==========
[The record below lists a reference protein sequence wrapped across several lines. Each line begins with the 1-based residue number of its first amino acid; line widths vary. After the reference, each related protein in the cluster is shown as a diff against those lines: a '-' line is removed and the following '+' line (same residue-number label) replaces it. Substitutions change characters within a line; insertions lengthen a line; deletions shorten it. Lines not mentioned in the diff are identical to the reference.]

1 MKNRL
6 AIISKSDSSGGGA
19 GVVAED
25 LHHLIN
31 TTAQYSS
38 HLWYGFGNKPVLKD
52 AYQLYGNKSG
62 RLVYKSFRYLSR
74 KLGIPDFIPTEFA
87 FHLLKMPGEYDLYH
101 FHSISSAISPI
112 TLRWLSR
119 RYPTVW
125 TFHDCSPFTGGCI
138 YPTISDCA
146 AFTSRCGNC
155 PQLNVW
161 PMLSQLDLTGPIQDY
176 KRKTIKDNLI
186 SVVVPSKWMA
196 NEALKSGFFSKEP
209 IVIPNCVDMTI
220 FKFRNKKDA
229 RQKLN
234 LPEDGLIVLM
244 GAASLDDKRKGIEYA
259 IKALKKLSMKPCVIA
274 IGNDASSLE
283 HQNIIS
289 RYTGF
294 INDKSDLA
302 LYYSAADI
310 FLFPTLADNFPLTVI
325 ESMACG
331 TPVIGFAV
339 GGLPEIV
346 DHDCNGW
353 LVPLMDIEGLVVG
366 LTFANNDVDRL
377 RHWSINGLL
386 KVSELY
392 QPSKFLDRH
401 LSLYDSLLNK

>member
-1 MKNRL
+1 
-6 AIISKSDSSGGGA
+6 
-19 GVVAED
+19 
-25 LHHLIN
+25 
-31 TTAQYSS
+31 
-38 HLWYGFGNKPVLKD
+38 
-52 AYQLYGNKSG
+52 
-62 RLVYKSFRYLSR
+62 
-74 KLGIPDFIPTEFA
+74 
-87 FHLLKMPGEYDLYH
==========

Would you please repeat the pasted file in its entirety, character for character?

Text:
[The record below lists a reference protein sequence wrapped across several lines. Each line begins with the 1-based residue number of its first amino acid; line widths vary. After the reference, each related protein in the cluster is shown as a diff against those lines: a '-' line is removed and the following '+' line (same residue-number label) replaces it. Substitutions change characters within a line; insertions lengthen a line; deletions shorten it. Lines not mentioned in the diff are identical to the reference.]

1 MKNRL
6 AIISKSDSSGGGA
19 GVVAED
25 LHHLIN
31 TTAQYSS
38 HLWYGFGNKPVLKD
52 AYQLYGNKSG
62 RLVYKSFRYLSR
74 KLGIPDFIPTEFA
87 FHLLKMPGEYDLYH
101 FHSISSAISPI
112 TLRWLSR
119 RYPTVW
125 TFHDCSPFTGGCI
138 YPTISDCA
146 AFTSRCGNC
155 PQLNVW
161 PMLSQLDLTGPIQDY
176 KRKTIKDNLI
186 SVVVPSKWMA
196 NEALKSGFFSKEP
209 IVIPNCVDMTI
220 FKFRNKKDA
229 RQKLN
234 LPEDGLIVLM
244 GAASLDDKRKGIEYA
259 IKALKKLSMKPCVIA
274 IGNDASSLE
283 HQNIIS
289 RYTGF
294 INDKSDLA
302 LYYSAADI
310 FLFPTLADNFPLTVI
325 ESMACG
331 TPVIGFAV
339 GGLPEIV
346 DHDCNGW
353 LVPLMDIEGLVVG
366 LTFANNDVDRL
377 RHWSINGLL
386 KVSELY
392 QPSKFLDRH
401 LSLYDSLLNK

>member
-1 MKNRL
+1 
-6 AIISKSDSSGGGA
+6 
-19 GVVAED
+19 
-25 LHHLIN
+25 
-31 TTAQYSS
+31 
-38 HLWYGFGNKPVLKD
+38 
-52 AYQLYGNKSG
+52 
-62 RLVYKSFRYLSR
+62 
-74 KLGIPDFIPTEFA
+74 
-87 FHLLKMPGEYDLYH